SOME YEARS AGO, F. Lagard Smith wrote an interesting book entitled When Choice Becomes God.
The book focused on the debate over abortion in America.
Modern people want absolute freedom to do anything they desire without having to face the consequences of their actions.
This is especially evident in the lack of restraint in today’s culture.
Brother Smith pointed out that the abortion issue is really just a symptom of a far deeper problem: America’s infatuation with choice.
“Liberty” is the watchword of secular society.
I believe this obsession with individuality also shows up in commonplace things like people’s attitudes towards the clothes they wear.
It seems there is a growing belief among Christians that what they chose to wear is NOBODY else’s business.
I don’t find a lot of hard and fast rules about clothing in the New Testament, but I am convinced that what a person wears is an expression of their faith in Christ (or lack thereof).
While the Bible does not specify the length of hemlines, there is definitely a connection between people’s religion and the way they robe themselves.
In the Old Testament, the Jews were commanded by God not to wear clothes that would obscure the physical and functional differences between the sexes.
There was a covenant stipulation and not merely the mores of a patriarchal society.
As covenant people, Christians should also be concerned about what their clothes communicate.
Clothes can say that a person is available, loose, materialistic, or defiant.
They can also make positive statements about a person’s upbringing, self-respect, and thoughtfulness of others.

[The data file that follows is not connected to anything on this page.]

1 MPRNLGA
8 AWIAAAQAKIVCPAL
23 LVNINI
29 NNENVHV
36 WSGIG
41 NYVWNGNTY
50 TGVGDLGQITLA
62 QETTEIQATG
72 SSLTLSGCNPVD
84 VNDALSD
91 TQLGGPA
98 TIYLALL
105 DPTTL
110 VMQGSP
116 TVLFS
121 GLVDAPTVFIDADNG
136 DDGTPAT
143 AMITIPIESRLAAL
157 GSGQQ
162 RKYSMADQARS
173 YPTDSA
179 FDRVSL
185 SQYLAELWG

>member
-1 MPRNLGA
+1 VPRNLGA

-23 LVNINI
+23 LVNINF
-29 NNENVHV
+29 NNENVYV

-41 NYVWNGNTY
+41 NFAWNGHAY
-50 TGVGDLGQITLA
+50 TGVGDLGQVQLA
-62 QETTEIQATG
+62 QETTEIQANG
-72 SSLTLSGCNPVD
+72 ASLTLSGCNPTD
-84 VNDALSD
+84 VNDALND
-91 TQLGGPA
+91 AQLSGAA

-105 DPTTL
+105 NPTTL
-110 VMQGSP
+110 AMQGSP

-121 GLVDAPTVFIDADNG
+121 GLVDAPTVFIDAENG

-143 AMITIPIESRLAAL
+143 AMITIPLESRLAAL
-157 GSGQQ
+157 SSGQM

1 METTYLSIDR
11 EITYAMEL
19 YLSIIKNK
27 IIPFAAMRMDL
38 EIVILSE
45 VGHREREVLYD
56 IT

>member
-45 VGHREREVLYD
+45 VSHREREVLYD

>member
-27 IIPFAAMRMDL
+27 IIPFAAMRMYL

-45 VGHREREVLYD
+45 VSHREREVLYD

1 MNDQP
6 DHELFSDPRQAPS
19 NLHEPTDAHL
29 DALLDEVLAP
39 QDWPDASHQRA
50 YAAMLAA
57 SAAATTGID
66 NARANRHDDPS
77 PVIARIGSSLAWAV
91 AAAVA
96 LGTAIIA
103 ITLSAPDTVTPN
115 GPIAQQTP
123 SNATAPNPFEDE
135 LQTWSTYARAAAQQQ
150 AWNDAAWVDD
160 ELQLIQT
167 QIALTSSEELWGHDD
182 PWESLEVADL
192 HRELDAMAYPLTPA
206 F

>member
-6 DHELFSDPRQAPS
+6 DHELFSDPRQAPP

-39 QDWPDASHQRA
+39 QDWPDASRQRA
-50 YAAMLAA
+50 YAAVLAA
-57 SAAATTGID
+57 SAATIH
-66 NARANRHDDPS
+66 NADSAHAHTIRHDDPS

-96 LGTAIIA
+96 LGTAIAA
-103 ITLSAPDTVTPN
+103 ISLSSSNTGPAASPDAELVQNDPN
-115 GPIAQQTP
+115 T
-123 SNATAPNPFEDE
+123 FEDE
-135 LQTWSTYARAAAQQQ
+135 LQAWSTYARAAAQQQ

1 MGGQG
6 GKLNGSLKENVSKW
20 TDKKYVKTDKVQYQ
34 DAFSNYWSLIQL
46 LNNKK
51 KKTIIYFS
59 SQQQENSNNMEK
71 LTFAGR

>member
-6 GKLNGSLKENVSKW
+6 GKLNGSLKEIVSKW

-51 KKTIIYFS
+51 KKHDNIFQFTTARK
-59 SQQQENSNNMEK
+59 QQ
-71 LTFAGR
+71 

Paul admonished Christians not to overdress for Christian assemblies (1 Tim. 2:9-10).
Some have mistakenly concluded from this that wearing a suit and tie is the antithesis of God’s desire for worship.
Suits and ties are limited to rich people and highly formal events.
In fact, they are the working clothes of a large segment of our population.
Paul was warning against wearing extravagant clothes and accessories that make an individual stand out in a way that might distract others.
Clothing is a matter of culture and tradition to a certain extent.
Christians should make it their aim to dress appropriately for corporate worship according to congregational and community standards.
The first century world tended to overdress to impress, but 21st century society is more prone to underdress.
Just as shorts and tank tops are out of place at weddings or funerals, so there are clothes that are out of place in the regular services of the local church.
I have no desire to become the enforcer of a congregational dress code, but I do want to encourage parents and individuals to give more serious consideration to their dress in and out of assemblies of the church.
Whatever you do in word or deed, do it all in the name of Jesus.
Being “comfortable” is not a Christian’s first consideration when deciding what to wear.
Next time you lay out your clothes, ask yourself three questions:
“God loves you and I love you and that’s the way it’s gonna be!” – Mike